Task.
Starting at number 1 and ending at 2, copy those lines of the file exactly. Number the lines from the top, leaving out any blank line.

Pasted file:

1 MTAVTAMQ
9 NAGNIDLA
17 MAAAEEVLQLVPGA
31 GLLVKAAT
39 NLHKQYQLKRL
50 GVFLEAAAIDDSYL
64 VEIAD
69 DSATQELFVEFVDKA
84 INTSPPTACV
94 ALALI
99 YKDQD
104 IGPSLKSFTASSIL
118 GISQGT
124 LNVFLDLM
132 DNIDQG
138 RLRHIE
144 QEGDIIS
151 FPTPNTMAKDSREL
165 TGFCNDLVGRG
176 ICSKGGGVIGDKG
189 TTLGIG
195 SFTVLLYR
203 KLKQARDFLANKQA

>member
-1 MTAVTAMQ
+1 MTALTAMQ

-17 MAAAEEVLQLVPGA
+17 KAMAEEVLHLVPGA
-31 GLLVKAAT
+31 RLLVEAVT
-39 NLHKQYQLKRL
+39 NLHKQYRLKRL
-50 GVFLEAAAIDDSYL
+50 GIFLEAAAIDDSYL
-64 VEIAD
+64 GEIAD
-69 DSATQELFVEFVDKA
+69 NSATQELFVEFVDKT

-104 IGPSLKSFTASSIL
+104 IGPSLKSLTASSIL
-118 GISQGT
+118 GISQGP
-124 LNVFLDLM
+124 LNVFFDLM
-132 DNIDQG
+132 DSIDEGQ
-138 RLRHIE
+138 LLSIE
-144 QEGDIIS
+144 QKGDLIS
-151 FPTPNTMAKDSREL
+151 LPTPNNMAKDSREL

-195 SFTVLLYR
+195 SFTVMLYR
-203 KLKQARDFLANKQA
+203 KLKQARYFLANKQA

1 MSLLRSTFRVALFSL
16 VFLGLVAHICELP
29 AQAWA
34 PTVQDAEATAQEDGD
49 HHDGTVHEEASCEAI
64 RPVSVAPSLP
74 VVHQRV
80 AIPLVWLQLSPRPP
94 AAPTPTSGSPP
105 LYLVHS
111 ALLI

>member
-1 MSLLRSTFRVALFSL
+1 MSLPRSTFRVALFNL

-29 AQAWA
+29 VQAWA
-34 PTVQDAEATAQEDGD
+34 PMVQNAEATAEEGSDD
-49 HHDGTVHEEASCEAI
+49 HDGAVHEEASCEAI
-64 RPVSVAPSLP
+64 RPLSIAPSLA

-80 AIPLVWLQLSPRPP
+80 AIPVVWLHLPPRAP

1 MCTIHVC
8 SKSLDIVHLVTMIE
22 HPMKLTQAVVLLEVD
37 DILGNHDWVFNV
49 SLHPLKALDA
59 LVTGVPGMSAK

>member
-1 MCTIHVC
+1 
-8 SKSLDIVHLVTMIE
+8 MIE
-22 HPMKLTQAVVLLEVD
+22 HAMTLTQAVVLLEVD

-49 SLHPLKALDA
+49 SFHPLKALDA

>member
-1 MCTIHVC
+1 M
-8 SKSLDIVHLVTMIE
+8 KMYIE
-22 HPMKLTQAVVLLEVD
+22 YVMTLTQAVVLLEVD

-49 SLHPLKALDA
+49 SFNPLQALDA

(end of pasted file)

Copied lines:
1 MTAVTAMQ
9 NAGNIDLA